To the Editor.—
Kaposi's sarcoma (KS) is a neoplasm characterized by a proliferation of fibroblastic and microvascular elements with abnormal endothelial cells, extravasated erythrocytes, and spindle-shaped cell infiltration. Kaposi's sarcoma may be systemic with many foci in the mucous membranes, lymph nodes, or visceral organs. In current epidemiology, however, a virulent cutaneous form found on the extremities, trunk, neck, head, or in the oral cavity is a sign of acquired immunodeficiency syndrome (AIDS) in patients infected with the human immunodeficiency virus (HIV).1,2Treatment for KS-AIDS has included chemotherapy, radiation therapy, antiretroviral agents, and immunomodulators in patients with indolent disease.3,4 Because of severely depressed cell-mediated immunity, KS-AIDS patients have a poor tolerance for the myelosuppressive effects of standard antineoplastic agents.5 Recombinant interferon alfa has been the most thoroughly studied of the nonsuppressive immunomodulators, and is most likely to be beneficial in the absence of systemic disease and opportunistic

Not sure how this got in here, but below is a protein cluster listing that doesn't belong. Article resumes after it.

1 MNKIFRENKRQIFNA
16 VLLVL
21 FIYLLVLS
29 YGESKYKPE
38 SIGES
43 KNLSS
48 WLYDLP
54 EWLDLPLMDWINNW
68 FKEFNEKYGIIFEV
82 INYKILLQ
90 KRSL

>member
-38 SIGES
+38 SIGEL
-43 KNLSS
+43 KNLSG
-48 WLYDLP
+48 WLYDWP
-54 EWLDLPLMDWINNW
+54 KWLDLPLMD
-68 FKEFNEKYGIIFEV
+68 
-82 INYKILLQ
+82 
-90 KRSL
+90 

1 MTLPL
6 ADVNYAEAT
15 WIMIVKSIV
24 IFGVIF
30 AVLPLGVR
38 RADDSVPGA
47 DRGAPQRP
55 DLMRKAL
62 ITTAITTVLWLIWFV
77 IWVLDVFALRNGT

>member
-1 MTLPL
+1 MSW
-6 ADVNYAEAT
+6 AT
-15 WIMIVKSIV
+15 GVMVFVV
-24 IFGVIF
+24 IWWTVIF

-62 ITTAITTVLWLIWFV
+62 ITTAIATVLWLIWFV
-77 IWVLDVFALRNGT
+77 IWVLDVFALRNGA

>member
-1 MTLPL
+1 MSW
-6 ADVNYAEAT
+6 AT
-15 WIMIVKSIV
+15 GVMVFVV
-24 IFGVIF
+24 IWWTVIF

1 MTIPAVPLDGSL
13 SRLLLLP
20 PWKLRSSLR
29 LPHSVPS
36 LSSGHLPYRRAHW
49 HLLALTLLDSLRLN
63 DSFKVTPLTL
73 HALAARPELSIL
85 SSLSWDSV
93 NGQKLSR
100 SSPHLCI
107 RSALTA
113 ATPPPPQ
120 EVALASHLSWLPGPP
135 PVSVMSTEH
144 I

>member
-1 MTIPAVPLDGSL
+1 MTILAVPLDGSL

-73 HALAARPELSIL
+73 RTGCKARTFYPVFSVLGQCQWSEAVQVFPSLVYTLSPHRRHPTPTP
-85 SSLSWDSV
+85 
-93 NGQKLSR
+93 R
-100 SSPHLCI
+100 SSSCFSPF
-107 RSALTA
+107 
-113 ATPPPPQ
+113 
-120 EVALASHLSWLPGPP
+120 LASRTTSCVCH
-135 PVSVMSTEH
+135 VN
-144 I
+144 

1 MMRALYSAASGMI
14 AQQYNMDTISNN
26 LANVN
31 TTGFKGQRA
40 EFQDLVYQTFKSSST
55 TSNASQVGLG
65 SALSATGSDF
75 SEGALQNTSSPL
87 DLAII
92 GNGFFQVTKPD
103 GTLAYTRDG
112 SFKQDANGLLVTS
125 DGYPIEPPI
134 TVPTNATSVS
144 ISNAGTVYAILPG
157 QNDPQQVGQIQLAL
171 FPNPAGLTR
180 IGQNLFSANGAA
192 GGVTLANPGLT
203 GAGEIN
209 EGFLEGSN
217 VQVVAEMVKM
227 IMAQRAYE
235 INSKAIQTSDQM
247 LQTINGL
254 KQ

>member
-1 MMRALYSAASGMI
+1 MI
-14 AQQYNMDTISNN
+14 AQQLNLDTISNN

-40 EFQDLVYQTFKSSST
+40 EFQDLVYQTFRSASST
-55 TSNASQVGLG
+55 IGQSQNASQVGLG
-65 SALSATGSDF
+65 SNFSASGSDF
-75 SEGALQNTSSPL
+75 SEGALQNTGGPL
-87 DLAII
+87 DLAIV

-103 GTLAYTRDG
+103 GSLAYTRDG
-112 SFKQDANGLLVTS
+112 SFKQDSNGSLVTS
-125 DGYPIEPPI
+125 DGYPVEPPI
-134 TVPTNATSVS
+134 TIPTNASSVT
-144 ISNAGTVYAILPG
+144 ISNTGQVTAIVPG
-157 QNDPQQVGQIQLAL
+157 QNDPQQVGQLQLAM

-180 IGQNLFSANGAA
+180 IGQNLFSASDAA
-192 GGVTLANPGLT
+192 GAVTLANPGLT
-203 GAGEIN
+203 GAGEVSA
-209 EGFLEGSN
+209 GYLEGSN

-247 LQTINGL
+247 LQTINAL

Mathisen GE, Allen AD. Changes in Cutaneous Kaposi's Sarcoma in a Patient Infected With the Human Immunodeficiency Virus: Follow-up to a Controlled Hyperimmunization Trial. Arch Dermatol. 1990;126(6):833–834. doi:10.1001/archderm.1990.01670300133032
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